Secret to long life is eating chicken brains, says Australia’s oldest man, 111

Secret to long life is eating chicken brains, says Australia’s oldest man, 111
‘They are delicious little things. There’s only one bite,’ says Dexter Kruger

Australia‘s oldest man has credited reaching his 111th birthday with a lifetime’s consumption of chicken brains.

Dexter Kruger, a former cattle farmer and veterinary surgeon from the Queensland outback, put his longevity down to a simple lifestyle of living “close to nature” and eating “what I grew in the garden or the orchard or the farm”.

Asked by Australia’s ABC broadcaster about reaching the milestone of 111 years and 124 days – which makes him the country’s oldest man on record – he said: “It’s because I do things differently,” adding that he believed his weekly consumption of chicken brains might have helped.

“You know, chickens have a head and in that is some brains, and they are delicious little things. There’s only one bite,” he said.

Mr Kruger completes morning exercises each day, spends time outdoors and is also working on an autobiography detailing the more-than-a-century he has been alive.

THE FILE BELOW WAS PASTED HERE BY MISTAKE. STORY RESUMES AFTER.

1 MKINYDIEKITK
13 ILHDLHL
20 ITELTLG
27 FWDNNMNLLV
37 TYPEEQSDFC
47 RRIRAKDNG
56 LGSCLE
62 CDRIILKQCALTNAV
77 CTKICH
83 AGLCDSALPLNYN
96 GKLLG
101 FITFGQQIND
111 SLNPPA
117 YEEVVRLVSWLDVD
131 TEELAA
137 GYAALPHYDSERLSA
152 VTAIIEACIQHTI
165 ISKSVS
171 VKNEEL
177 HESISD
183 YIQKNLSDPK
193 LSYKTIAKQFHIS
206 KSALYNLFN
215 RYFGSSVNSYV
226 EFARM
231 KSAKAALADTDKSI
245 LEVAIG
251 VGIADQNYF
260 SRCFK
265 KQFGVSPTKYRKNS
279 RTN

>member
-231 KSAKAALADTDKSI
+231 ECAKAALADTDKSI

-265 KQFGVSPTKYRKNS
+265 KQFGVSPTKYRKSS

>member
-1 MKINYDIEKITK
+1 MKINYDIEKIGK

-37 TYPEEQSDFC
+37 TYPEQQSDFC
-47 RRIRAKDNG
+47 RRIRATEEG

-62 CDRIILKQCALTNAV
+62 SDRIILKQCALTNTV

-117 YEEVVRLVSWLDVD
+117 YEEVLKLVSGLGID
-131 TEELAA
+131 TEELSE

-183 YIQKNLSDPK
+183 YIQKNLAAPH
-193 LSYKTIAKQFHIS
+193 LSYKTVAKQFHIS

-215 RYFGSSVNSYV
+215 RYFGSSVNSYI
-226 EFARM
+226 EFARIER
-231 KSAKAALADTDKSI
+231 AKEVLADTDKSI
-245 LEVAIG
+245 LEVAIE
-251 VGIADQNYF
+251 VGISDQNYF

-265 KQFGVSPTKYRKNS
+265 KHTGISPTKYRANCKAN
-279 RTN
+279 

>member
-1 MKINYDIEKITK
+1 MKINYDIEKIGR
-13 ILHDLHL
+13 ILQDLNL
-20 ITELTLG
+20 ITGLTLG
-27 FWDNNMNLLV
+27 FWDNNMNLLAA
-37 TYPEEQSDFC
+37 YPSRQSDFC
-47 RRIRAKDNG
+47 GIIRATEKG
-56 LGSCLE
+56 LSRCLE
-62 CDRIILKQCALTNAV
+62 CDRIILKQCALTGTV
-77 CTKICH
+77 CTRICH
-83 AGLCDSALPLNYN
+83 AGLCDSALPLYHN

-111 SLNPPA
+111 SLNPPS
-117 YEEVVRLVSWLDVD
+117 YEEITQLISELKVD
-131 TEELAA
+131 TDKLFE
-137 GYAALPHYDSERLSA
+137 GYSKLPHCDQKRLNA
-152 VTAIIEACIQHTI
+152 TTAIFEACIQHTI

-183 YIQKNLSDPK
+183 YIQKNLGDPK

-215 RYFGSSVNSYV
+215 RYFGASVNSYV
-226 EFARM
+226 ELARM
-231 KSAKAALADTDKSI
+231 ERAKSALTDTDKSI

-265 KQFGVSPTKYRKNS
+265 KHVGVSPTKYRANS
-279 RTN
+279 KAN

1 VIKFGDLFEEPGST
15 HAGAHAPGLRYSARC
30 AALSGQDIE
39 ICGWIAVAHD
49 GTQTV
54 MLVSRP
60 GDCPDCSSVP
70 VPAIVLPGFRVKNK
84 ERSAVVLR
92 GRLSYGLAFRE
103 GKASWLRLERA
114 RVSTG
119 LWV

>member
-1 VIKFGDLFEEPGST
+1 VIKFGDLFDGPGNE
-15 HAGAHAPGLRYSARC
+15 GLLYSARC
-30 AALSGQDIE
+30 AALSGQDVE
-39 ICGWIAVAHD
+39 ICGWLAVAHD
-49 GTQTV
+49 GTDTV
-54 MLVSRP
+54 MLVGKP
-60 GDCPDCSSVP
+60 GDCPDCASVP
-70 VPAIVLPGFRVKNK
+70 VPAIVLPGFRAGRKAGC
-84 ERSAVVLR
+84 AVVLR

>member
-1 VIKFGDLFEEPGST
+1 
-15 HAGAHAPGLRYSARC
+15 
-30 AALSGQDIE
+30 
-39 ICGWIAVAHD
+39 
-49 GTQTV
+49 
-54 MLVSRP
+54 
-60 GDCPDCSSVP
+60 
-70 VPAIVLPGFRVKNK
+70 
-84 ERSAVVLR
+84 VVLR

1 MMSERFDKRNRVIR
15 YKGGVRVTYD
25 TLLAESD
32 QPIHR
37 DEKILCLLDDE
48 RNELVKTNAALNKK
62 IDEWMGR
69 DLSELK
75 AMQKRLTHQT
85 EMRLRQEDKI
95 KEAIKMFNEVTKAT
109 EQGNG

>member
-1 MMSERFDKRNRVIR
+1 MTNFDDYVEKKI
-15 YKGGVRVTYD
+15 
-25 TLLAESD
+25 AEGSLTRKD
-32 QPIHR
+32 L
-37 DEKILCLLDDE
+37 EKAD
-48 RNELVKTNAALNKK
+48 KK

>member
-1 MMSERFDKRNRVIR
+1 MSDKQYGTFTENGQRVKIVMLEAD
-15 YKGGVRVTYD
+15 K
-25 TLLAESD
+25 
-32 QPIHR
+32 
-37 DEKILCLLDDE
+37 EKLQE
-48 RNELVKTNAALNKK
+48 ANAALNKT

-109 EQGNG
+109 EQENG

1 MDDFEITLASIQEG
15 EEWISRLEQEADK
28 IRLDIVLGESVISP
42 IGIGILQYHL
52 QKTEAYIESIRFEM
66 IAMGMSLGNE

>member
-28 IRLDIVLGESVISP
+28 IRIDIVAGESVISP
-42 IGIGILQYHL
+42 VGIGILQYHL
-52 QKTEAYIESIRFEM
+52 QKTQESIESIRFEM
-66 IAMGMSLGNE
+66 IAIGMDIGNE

On Monday the supercentenarian, who was born on 13 January 1910, overtook the previous record holder Jack Lockett, a First World War veteran who was aged 111 years and 123 days when he died in 2002.

Melanie Calvert, the Pinaroo Roma nursing home manager, said Mr Kruger was “probably one of the sharpest residents here. His memory is amazing and his cognitive functioning is unbelievable”.

John Taylor, a founder of The Australian Book of Records, confirmed that Mr Kruger had become the oldest-ever Australian man.

The oldest-ever verified Australian was Christina Cook, who died in 2002 aged 114 years and 148 days.

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